A sign was posted in the Torat Hayim Yeshiva, which was evacuated from Gaza in 2005 and moved to Yad Binyamin, congratulating Sharon’s sons and declaring that the yeshiva is happy he died, because he is a wicked man and a traitor. The source of the sign was unknown.
On Saturday night, Struck released a message that, “Sharon was one of the great builders of the Land of Israel, but also one of its great destroyers. He who knew how to defeat terrorism, but brought a plague of terrorism to the south. His great determination and ability to decide and act allowed him to reach impressive achievements, but also disastrous actions.”
“While thanking and recognizing Sharon’s great contributions to the State of Israel, we must also thank God for the fact that Sharon was taken from our public lives before he was able to bring to residents of Judea and Samaria the tragedy he brought to the residents of Gush Katif and around Gaza,” she added.
Soon after, she released a second message saying that she was misunderstood.
“I didn’t pray for Sharon to die; I didn’t ask for him to get sick; I didn’t hope his term as prime minister would end as it did; and I am not happy about the way he ended his life,” she wrote. “I do not manage God’s ledger, but in reality, the fact that [Sharon] could not continue his plan of destruction and expulsion saved the State of Israel from greatly deteriorating.”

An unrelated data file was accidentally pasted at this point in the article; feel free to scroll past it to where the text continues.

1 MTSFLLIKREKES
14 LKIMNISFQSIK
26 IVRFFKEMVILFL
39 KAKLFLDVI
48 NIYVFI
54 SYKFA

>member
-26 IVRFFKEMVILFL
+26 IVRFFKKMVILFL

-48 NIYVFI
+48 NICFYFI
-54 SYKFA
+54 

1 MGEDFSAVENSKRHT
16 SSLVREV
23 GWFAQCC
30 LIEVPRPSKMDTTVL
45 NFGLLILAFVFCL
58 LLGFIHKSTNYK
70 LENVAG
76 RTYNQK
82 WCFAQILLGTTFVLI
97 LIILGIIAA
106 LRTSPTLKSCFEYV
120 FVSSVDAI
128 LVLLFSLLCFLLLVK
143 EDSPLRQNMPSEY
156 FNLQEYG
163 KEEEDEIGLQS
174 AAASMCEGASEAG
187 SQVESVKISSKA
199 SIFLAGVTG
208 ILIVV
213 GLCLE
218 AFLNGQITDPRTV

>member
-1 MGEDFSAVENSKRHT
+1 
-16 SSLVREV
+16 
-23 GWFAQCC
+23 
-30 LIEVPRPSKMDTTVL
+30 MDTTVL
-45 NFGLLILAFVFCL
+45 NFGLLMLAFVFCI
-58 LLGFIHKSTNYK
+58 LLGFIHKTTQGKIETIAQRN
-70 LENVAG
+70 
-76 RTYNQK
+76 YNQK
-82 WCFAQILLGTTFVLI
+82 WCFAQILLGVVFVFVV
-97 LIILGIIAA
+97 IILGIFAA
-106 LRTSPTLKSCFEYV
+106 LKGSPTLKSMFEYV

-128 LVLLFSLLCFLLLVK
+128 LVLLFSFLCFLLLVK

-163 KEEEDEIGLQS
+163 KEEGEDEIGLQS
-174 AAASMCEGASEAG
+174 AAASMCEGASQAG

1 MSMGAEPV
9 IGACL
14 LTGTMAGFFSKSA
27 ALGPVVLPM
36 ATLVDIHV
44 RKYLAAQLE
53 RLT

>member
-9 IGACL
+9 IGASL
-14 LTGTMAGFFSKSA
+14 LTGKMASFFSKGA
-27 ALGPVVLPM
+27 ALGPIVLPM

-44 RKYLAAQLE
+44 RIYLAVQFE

Bayit Yehudi MK Motti Yogev also implied that Sharon’s long coma was a punishment for the disengagement from Gaza.
Yogev compared Sharon to a giant tree guarding the people and State of Israel, but said “even big trees fall when they’re cut off from their roots.”
“For eight years a giant tree was in a coma after falling because it disconnected from the roots of its life by destroying and evacuating the towns of Gush Katif, but we cannot know God’s considerations,” Yogev added.
Later Sunday Yogev said, “The level of security, the drones, helicopters, and deployment of Iron Dome [missile defense] batteries at the Sycamore Ranch proves that the disengagement was a mistake.”
MK Moshe Feiglin (Likud Beytenu) called Sharon “a symbol of the classic Right’s tragedy. He was a warrior and a leader – what more could we want? – but he was a great destroyer in his later years.”
“After Sharon, the Right has nothing to hope for anymore. We will not find a greater ideologue than [former prime minister Menachem] Begin, a more stubborn man than [former prime minister Yitzhak] Shamir, a greater leader than Sharon or a more talented diplomat than [Prime Minister Binyamin] Netanyahu,” Feiglin wrote. “It isn’t leaders; it’s their path. Without a Jewish horizon, the path ends.”
Yesha Council foreign envoy and former director Dani Dayan called Sharon “Israel’s greatest warrior since the Macabees. He saved Israel by his virtuous crossing of the Suez Canal. He established thriving communities across our ancestral homeland, changing its landscape forever. He defeated Palestinian terrorism against all odds.”
Dayan concluded: “Today, I prefer to stop the memories there, and not deal with the terrible mistake known as the Gaza disengagement.”